A rapidly growing economy has made regions such as the UAE to realise the importance of welcoming foreign nationals. Global companies have also been exploring various opportunities here by pursuing projects and establishing franchises. Destination Middle East is the call for the day. There are six Gulf Cooperation Council states Bahrain, Kuwait, Oman, Qatar, Saudi Arabia and the United Arab Emirates (UAE).
The benefits are immense.
- Tax-free salaries
- High Quality of life
- Multi-cultural workforce
- Plenty of work opportunities
- Work packages with benefits such as insurance and 30 days of vacation per annum
- Strategic location geographically
- Trade free zones
Legal Requirements for payroll in UAE
UAE is a federation comprising of seven regions and more than nine million people. The free market economy welcomes foreign investments and creates employment opportunities thereby enabling the growth in the countries. Doing business here has become more comfortable with infrastructure and 100% foreign ownership possibilities.
What we as expats need to know are the legal requirements for payroll here. Navigation through the regulations is incredibly labour intensive. Regular amendments in the conditions can cause quite a hassle to the companies, non-compliance of which can cause serious consequences. Incorporating UAE regulations into global payroll strategy is key to organizational success.
There are specific rules concerning payroll and taxation in the UAE. This depends on whether your company employs foreign nationals or locals. UAE pays additional attention to the locals, and this is an excellent way to ensure that there is a balance the employment ratio.
There are little corporate tax concerns in the UAE with no social security for expats, no payroll tax, and no statutory pension contributions for expats.
Incorporation of business will involve various processes, the approval timelines of which will depend on the type of entity. While a body in the free-zone can ordinarily be incorporated within two to three weeks, registration outside a free-zone can take up to three months. A formal entity is established to process the UAE payroll. All formalities are ideally completed during the establishment of the body.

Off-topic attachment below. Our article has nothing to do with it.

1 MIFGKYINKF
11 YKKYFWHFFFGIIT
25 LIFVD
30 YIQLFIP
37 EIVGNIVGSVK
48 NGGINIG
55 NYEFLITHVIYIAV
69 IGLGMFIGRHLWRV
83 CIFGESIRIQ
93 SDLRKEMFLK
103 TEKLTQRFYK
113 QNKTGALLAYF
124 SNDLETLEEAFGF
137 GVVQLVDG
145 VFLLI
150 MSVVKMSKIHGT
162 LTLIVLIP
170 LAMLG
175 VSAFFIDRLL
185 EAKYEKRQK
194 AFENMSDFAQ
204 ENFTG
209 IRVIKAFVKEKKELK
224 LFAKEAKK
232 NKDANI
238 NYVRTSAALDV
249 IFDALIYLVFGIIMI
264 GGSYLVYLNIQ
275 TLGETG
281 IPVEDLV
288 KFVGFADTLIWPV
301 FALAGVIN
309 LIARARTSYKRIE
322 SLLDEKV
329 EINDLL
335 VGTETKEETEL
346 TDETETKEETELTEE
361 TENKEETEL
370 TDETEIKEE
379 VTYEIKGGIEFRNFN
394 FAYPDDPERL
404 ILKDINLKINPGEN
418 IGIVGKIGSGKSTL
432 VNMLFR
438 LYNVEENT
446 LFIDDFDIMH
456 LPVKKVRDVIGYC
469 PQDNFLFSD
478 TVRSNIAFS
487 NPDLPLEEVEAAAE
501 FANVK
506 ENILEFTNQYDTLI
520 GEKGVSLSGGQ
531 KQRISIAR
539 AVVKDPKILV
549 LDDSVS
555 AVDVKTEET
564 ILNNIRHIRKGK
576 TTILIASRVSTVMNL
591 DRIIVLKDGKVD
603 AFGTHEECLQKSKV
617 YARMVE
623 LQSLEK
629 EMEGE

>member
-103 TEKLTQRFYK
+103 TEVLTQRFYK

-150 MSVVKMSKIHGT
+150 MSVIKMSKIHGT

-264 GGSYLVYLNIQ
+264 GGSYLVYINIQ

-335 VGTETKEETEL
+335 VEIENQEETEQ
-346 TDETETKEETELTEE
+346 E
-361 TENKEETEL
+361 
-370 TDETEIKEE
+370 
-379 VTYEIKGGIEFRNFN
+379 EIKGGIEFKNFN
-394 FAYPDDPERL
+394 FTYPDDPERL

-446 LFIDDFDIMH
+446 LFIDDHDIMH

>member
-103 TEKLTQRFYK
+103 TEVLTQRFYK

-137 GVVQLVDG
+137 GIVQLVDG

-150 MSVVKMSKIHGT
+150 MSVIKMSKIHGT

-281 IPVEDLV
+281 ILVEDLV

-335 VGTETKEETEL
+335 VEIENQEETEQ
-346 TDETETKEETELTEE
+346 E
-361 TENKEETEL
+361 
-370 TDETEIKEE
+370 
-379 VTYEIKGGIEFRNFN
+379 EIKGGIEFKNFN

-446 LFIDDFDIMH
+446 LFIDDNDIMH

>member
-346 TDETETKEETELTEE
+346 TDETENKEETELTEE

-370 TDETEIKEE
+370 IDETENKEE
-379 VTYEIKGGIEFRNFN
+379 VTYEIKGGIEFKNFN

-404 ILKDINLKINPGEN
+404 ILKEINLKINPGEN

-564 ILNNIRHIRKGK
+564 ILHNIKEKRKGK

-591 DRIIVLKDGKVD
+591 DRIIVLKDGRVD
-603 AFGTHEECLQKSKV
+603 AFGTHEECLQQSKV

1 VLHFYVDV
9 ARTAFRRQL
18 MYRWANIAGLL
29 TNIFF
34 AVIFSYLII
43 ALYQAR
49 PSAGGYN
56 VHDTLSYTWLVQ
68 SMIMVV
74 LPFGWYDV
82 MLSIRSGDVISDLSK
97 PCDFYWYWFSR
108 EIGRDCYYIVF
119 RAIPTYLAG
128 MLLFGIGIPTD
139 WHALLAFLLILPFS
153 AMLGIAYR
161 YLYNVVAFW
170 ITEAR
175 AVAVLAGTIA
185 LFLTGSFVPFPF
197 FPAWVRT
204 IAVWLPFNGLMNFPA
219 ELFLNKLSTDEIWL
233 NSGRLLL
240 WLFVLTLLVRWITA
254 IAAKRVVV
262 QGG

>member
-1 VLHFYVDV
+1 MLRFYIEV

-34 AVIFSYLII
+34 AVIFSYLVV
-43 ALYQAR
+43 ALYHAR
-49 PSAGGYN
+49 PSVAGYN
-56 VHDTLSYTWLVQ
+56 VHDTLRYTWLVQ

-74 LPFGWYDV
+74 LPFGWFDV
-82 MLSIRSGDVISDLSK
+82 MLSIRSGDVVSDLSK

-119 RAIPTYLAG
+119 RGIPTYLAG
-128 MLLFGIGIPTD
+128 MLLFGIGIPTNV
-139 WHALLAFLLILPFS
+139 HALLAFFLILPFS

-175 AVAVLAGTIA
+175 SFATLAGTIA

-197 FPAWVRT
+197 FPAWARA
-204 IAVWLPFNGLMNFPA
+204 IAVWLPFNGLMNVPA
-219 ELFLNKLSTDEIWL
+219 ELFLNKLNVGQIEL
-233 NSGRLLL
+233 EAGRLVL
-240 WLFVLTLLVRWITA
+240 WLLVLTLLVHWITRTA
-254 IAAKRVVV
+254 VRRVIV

UAE Employment law applies to both foreign and national workers. The newly hired have to sign off on a Federal Labour Contract that is registered with the Ministry of Labour. This must be done in time for the application of the visa for the foreign employees.
The domain of the organization ideally dictates the standard work week and the working hours. It also depends on the education and title of the employee. The public sector, for instance, works from Sunday to Thursday. Private businesses set their schedules based on the shifts. An 8-hour working day with a 48 hour maximum per week is the ordinary work week.
While education dictates the minimum wage, the payment transfer must be processed through UAE’s electronic salary transfer system known as the Wages Protection System (WPS). Probation period stands at a maximum of 6 months.
Compensation is paid for overtime (when working hours exceed 48 hours per week). Working on Friday ( day of rest) entitles the employee to a substitute day of rest or an overtime pay of time and a half. Women are not required to work night shifts.
Termination warrants for mandatory pay. Exceptions include quitting without adequate notice and termination for a cause such as violation of company policy. Completion of one year or more entitles the employee to twenty-one days of severance pay towards each of the first five years in service along with thirty days of payment for every additional year.
To enter the UAE, it makes good sense to be aware of the legal compliances in the region. Ignorance is not an excuse. Hiring a Global Employment Organization will enhance your ability to achieve success and stay updated on all the critical guidelines with respect to the payroll.